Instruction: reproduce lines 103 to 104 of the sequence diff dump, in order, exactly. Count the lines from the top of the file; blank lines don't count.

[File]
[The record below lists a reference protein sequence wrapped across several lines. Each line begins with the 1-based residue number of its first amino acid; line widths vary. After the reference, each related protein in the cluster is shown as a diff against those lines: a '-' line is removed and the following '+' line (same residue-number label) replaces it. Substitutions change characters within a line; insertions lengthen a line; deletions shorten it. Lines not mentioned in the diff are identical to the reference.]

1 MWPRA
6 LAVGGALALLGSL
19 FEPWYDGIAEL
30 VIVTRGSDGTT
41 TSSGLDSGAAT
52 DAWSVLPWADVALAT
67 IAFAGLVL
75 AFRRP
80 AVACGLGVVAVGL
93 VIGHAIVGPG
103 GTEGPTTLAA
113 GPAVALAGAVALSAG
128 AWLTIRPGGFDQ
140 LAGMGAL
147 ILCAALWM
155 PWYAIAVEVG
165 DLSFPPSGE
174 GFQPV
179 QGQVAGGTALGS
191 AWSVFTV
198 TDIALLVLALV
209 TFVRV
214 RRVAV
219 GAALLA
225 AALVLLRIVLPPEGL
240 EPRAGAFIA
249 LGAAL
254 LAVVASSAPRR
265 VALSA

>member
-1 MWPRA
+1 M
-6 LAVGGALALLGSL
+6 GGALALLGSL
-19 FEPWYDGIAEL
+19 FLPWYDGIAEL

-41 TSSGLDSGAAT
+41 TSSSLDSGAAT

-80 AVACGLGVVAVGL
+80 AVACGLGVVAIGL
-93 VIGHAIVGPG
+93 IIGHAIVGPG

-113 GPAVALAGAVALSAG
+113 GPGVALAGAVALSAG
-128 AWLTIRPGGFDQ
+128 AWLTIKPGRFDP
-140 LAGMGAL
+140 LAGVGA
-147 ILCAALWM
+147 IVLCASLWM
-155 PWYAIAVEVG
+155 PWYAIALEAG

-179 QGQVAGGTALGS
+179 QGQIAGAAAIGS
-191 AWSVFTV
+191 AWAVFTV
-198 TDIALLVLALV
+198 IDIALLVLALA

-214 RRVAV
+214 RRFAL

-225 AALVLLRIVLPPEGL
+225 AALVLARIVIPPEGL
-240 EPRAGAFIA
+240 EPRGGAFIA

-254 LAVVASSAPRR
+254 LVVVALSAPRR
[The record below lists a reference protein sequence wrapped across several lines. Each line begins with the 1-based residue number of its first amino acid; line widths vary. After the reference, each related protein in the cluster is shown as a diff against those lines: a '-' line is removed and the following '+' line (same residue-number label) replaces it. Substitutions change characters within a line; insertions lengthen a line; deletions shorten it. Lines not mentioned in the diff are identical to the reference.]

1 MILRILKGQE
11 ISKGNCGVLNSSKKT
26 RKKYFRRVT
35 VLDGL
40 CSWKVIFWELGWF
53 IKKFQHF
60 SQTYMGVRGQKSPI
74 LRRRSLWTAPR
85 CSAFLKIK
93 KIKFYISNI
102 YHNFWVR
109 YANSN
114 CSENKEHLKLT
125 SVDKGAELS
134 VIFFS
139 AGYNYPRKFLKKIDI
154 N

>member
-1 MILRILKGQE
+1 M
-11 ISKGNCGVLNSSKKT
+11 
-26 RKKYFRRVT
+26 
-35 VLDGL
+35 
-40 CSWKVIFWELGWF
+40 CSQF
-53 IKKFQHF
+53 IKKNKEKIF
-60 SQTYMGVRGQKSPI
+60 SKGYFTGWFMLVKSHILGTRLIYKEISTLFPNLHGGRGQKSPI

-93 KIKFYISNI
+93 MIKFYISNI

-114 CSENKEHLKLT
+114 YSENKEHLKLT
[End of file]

-114 CSENKEHLKLT
+114 YSENKEHLKLT